- The Washington Times - Thursday, January 29, 2009

Ads still a hot ticket

And then there were two.

NBC Sports Chairman Dick Ebersol said Wednesday that the network sold two of its four remaining ads for the Super Bowl. The ads went for as much as $2.4 million each. Even with the poor economy, NBC’s total revenue from the Super Bowl likely will be a record take. Some of the ads went for $3 million.

Mr. Ebersol expressed relief that NBC Sports was able to sell 85 percent of its inventory by Labor Day. That’s particularly important because the economy began to come apart in September, and NBC had just come back from an all-hands-on-deck effort to sell the Beijing Olympics, which was a huge ratings success.

“This has become a story because some people look at [Super Bowl ad sales] as a barometer of the U.S. economy,” Mr. Ebersol told the Hollywood Reporter.

There’s not a lot of visibility on the content of the Super Bowl ads, which are for the American viewing public just as important as whatever the Pittsburgh Steelers and the Arizona Cardinals will do on the field Sunday night. Mr. Ebersol said he had been told that many are of the “same normal Super Bowl quality, meaning that the vast majority of them are worth waiting for.”

He also said a few directly address the problems in the American economy, with companies talking about how they can help.

“And I’m sure there are a couple that will rub people the wrong way,” Mr. Ebersol joked.

‘A-Team’ redux

Twentieth Century Fox has assembled a creative team to transform the 1980s TV series “The A-Team” into a summer 2010 film with Joe Carnahan directing and Ridley Scott producing, Variety says.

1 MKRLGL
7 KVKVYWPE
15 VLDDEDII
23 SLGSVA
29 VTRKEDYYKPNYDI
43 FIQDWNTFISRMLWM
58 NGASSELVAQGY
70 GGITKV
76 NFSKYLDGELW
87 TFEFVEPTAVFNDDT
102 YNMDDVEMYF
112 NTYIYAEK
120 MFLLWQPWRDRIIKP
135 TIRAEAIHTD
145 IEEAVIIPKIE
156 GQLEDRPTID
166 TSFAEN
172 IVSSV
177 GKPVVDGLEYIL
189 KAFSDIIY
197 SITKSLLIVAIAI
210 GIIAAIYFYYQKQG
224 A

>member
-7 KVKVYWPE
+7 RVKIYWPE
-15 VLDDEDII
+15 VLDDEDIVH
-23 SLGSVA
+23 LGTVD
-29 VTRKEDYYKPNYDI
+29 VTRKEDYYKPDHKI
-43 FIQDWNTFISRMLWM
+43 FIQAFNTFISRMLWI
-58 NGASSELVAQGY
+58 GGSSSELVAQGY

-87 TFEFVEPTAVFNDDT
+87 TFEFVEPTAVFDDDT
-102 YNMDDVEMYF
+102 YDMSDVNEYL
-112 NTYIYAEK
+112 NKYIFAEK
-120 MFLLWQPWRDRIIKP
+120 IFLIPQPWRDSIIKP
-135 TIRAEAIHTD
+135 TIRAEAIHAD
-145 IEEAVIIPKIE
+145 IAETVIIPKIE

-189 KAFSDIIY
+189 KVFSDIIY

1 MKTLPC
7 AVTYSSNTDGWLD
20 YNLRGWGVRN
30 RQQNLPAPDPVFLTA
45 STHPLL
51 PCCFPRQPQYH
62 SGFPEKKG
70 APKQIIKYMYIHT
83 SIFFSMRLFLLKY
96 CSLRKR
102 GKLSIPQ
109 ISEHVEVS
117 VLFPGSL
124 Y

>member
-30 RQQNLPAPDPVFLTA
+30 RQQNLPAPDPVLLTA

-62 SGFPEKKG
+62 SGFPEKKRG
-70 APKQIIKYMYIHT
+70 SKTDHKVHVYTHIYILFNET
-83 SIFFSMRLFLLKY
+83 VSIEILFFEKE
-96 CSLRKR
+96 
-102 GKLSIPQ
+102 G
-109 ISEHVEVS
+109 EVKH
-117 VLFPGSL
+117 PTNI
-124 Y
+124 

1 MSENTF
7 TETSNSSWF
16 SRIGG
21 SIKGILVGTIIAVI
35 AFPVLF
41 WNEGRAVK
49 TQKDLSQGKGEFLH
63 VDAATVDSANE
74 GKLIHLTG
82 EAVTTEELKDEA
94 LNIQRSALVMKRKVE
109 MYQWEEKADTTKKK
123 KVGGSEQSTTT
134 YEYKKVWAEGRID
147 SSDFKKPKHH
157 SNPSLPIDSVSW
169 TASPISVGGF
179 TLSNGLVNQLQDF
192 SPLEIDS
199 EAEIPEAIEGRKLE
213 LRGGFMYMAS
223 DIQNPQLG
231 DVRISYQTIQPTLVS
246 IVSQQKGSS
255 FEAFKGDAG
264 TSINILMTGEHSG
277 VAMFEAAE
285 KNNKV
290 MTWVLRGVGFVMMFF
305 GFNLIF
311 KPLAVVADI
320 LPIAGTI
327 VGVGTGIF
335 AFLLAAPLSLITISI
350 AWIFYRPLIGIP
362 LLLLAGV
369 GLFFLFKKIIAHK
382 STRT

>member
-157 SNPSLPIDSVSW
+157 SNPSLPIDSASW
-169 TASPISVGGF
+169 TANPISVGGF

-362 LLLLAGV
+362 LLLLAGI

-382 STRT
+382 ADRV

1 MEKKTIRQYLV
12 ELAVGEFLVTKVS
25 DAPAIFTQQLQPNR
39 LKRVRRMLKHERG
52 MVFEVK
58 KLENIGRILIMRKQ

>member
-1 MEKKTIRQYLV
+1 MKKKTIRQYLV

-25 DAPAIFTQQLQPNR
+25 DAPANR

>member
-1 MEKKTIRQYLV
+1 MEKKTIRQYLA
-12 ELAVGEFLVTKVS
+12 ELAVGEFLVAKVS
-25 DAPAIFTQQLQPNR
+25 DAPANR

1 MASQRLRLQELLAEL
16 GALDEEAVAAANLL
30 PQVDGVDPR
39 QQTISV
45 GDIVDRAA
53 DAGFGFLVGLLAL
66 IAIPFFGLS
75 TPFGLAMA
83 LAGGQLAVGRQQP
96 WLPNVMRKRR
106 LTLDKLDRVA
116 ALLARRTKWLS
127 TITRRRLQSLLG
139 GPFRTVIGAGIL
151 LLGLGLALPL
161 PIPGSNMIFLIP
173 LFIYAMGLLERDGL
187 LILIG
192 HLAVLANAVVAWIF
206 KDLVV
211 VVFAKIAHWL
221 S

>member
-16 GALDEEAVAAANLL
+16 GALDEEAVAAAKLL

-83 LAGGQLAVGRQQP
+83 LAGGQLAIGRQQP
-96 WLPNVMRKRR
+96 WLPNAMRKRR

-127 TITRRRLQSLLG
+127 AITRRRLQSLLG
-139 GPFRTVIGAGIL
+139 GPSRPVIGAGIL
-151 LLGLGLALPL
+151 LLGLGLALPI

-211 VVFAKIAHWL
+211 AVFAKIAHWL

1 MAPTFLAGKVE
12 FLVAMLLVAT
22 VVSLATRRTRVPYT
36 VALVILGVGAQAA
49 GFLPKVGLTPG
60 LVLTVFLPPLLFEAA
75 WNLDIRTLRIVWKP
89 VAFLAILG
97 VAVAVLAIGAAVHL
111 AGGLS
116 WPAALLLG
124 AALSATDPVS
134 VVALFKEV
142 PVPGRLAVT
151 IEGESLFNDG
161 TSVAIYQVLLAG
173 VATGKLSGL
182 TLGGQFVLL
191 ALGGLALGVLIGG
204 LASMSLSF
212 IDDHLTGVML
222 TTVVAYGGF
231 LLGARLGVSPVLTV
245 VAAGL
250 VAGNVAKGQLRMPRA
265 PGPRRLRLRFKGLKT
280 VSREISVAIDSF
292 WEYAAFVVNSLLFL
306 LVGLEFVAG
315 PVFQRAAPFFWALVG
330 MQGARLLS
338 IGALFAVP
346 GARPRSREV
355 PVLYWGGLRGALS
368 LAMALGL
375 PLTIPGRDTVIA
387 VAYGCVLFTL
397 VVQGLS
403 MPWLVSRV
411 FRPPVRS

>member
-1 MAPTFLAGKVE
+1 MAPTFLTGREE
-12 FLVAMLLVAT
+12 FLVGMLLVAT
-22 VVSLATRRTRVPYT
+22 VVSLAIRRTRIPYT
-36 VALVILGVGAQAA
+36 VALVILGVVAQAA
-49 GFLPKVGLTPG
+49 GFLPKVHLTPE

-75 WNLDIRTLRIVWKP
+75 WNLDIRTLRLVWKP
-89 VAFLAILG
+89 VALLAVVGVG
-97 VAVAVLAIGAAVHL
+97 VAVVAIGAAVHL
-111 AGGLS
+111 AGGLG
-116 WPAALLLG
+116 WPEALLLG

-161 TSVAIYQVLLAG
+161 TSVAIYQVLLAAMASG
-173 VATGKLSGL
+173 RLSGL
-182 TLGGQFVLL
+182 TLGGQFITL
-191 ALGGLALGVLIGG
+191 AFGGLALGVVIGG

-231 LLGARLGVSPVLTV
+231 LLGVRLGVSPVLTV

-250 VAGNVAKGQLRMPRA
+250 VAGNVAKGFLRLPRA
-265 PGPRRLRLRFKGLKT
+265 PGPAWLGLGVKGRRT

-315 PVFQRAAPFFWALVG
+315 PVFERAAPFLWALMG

Also producing are Jules Daly and Stephen J. Cannell, the latter of whom created the original TV series.

Mr. Carnahan will team with Brian Bloom to polish a script by Skip Woods (“G.I. Joe”). The intention is to start production by June for a June 11, 2010, release.

Fox has struggled to find a way to exploit the branded TV show while avoiding the series’ campy tone. Director John Singleton most recently was attached to such an attempt before dropping out.

Mr. Carnahan says he and his team will use the original premise of the series as the template for an action film. In the original, four Vietnam vets convicted of armed robbery escape from military prison and became do-gooder mercenaries.

The Middle East will replace Vietnam as the place where the four did their tour of duty, but Mr. Carnahan says the origin story is the jumping-off point.

“You can … make a film that reflects on the real world without losing the great sense of fun and the velocity of action in a classic summer popcorn film,” he says.

“This was a coveted property, and re-imagining a show that I remembered as a kid was tough to turn down,” Mr. Carnahan says. “Fox hired me to make it as emotional, real and accessible as possible without cheesing it up.”

‘Lately’ earlier

“Chelsea Lately” just got a little earlier.

The late-night series on E!, hosted by brassy comic and author Chelsea Handler, is moving to 11 p.m. beginning Feb. 16, Broadcastingcable.com reports.

Miss Handler’s half-hour pop-culture and entertainment roundup will continue to repeat at midnight and 2:30 a.m. on the Comcast Entertainment Group-operated channel.

Since premiering in July 2007, “Chelsea Lately” has grown in total viewers for 18 consecutive months.

Miss Handler previously appeared on E!’s “The Chelsea Handler Show” and Oxygen’s “Girls Behaving Badly.” She also is the author of “My Horizontal Life” and “Are You There, Vodka, It’s Me, Chelsea.”

‘Nanny’ Style

The Style Network has acquired the exclusive off-network rights to ABC’s “Supernanny.”

According to Variety, the deal with Disney-ABC Domestic Television gives the Comcast-owned cable network rights to all episodes of the reality series, which will bow on Style in the fall.

Currently in its fifth season on ABC, “Supernanny” follows child care expert Jo Frost as she visits families struggling with marriages and parenting.

On tap tonight…

The Trials of Ted Haggard (8 p.m., HBO) - Filmmaker Alexandra Pelosi crafts a documentary on the one-time evangelical leader that chronicles his rise and fall from grace in 2006 when he admitted to “sexual immorality” and buying methamphetamines from a male prostitute.

• Compiled by Robyn-Denise Yourse from Web and wire reports

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